Weather Cams (stationary cameras broadcasting regularly updated snapshots of views from different positions):

For example, Philadelphia Cam views:

Interactive Weather Information Network (U.S. National Weather Service):"
Local (by state via national map): http://iwin.nws.noaa.gov/iwin/iwdspg1.html
free trial auto. weather update software: http://iwin.nws.noaa.gov/emwin2/index.htm

A good weather update program (easy; free trail; requires Internet access):

Coastal Reports, Tides, Nautical/Aeronautical Charts:

General weather links pages:
Underground: http://www.wunderground.com/
UCAR: http://www.ucar.edu/wx.html
Excite: http://excite.netscape.com/directory/news/weather/
other: http://www.nxdc.com/weather/


Q: What can I do to protect myself against Year 2000 (Y2K) problems that may effect me and/or my computer?  [Note: Though this was posted prior to Y2K, and minimal, if any, relevance at this point, we include here as part of our archive.]

A: A lot has been and will continue to be talked about Year 2000 (Y2K) problems, specifically with regards to computers. Here's a summary of a recent article* and some additional thoughts of my own that hopefully will give you incite in addressing your own computer situation -- so that you are properly prepared and confident in facing the new millennium.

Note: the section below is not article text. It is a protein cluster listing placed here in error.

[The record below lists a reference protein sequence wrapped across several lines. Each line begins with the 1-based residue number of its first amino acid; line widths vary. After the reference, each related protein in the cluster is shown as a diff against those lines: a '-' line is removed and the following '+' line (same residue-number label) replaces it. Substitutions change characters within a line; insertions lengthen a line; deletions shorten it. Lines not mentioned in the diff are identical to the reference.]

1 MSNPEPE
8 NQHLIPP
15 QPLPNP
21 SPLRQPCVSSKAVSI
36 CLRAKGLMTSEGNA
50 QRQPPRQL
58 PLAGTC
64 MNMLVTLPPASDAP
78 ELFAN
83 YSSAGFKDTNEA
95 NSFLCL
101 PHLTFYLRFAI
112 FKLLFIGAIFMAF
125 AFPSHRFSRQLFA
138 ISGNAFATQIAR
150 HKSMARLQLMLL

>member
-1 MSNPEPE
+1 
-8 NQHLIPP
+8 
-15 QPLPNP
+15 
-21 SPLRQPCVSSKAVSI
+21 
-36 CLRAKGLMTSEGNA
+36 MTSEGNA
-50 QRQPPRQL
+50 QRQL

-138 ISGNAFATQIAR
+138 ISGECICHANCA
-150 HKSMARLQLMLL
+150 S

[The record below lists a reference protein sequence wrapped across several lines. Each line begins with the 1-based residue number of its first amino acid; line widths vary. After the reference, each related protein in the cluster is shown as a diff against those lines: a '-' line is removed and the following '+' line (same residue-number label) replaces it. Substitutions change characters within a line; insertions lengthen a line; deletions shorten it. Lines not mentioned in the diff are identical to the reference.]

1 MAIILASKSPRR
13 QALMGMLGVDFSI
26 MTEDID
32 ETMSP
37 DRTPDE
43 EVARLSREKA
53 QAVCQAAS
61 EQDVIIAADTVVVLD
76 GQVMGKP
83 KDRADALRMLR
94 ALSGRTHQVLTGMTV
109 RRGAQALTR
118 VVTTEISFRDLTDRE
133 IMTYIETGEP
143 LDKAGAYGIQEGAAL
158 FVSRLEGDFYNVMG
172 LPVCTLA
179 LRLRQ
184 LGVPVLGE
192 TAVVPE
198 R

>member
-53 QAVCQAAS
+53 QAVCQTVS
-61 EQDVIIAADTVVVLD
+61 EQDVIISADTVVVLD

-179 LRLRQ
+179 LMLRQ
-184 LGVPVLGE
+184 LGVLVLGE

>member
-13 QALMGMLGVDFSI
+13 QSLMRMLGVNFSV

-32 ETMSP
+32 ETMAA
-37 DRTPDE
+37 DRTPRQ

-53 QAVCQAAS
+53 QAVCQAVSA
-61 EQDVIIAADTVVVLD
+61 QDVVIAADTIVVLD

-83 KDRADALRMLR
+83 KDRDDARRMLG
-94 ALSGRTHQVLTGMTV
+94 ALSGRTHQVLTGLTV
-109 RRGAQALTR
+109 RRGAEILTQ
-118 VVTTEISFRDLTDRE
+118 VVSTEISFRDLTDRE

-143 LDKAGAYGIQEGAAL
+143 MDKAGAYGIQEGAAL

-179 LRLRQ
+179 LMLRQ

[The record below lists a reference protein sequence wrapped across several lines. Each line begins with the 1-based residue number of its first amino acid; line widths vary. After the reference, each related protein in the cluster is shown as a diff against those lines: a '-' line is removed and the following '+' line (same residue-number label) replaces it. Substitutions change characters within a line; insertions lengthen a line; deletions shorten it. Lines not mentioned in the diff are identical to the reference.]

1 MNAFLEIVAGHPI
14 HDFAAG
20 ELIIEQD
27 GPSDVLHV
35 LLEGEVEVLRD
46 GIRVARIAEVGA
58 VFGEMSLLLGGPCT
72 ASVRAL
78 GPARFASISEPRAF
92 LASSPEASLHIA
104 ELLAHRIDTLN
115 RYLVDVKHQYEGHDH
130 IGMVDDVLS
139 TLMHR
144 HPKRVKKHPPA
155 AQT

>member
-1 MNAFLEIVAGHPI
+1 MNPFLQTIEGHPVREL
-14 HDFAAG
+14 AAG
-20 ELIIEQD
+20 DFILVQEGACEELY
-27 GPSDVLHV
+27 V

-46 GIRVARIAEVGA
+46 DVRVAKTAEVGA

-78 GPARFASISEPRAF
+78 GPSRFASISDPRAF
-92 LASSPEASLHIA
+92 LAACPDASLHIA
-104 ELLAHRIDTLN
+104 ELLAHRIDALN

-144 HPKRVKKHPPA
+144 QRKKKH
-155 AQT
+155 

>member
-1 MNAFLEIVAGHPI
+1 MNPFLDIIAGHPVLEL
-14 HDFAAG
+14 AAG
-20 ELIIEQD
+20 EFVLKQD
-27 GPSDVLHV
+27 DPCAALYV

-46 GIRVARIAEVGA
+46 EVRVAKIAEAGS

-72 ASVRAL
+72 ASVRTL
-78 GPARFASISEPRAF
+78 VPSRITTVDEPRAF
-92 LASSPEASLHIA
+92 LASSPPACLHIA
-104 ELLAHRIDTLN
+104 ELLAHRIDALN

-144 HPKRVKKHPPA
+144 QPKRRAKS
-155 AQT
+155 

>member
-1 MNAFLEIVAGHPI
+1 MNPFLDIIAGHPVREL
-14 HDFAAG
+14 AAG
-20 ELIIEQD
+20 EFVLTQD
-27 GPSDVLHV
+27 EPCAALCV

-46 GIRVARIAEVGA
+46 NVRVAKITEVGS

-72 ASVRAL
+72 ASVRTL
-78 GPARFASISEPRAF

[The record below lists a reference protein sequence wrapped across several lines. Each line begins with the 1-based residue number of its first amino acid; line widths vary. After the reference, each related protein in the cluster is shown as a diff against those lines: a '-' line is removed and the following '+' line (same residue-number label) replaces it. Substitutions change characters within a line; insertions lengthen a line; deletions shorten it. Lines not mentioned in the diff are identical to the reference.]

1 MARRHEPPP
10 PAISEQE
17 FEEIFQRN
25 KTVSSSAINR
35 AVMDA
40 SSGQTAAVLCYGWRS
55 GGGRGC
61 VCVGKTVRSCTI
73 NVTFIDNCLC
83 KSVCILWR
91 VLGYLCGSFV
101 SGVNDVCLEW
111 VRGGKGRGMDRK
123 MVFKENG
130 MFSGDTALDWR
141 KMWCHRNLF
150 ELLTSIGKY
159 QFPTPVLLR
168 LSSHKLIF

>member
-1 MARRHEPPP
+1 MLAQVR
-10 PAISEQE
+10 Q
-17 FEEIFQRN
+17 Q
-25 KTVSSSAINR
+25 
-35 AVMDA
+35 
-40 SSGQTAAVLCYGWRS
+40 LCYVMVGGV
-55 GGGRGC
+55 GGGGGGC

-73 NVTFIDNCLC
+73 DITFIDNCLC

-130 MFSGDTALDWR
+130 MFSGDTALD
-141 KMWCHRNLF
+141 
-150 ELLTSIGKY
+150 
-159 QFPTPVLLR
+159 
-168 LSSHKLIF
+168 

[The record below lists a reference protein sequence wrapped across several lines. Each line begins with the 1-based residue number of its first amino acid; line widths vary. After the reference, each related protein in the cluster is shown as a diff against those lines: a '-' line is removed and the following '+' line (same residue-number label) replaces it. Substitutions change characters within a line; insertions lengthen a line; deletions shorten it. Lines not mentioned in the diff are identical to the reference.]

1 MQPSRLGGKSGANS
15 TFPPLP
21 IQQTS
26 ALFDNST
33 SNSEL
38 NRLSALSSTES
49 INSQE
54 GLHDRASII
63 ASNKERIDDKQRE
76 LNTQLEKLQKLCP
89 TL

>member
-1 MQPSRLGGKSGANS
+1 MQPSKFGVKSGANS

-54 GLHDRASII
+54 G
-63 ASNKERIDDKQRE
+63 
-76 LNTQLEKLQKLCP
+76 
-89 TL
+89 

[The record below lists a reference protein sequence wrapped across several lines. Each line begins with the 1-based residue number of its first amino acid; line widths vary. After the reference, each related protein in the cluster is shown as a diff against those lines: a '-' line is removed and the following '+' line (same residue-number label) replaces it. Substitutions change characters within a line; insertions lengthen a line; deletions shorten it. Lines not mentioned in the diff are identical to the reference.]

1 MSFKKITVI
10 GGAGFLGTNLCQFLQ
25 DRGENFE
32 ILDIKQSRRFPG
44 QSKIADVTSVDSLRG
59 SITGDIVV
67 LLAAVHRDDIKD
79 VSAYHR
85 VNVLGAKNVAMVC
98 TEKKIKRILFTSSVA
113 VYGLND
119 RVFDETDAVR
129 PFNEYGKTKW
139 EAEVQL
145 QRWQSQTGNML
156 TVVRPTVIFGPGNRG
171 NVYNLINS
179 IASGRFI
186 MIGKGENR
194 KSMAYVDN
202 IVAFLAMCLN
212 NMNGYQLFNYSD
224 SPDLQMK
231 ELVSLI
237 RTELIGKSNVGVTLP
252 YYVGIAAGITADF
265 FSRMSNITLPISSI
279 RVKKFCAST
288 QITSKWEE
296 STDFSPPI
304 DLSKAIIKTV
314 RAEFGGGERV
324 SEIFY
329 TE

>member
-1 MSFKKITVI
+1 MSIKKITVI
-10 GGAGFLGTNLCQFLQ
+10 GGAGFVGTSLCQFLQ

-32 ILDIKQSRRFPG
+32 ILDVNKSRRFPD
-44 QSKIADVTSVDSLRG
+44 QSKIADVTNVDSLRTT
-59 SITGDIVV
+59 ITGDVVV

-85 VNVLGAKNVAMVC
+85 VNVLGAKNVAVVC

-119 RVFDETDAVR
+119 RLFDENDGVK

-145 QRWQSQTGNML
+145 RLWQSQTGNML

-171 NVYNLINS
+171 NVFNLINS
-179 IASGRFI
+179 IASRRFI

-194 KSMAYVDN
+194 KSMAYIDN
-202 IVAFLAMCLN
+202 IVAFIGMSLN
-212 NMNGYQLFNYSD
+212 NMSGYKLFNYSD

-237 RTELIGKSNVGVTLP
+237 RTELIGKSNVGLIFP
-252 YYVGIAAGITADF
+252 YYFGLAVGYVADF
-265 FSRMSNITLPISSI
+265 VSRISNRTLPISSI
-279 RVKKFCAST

What actions should be taken to protect my family and myself?

First, it's important to realize that most of the major Y2K concerns are with regard to large corporate and governmental computer systems. One of the problems is that some of the hardware system clocks may not reset properly. However, the main problem is that many programmers, to conserve precious and expensive resources in the earlier systems, stored dates with only a 2-year digit -- assuming '19' as the first two digits of the year. Many of these legacy systems have continued to be used and now require major efforts and expense to reprogram and/or redefine the data so that the correct year is properly identified.

By the way, you don't have to worry about not being able to pay your taxes. The IRS is already certified Year 2000 compliant. Most U.S. government agencies, as well as major U.S. banking/financial and corporate organizations, have been working to solve these problems for years and are reasonably close to meeting the deadline with their systems. They may experience minor glitches, but for the most part there should be minimal disruptions.

This is not the case in the rest of the world. Russia and Italy are examples, recently appearing in the news, of governments that will not be ready for Year 2000.

The other major area is the machinery and circuits that control communications, power and scheduling. They will not correctly set themselves when the date changes to 01/01/2000 (reverting instead to 01/01/1900 or some other built-in default number).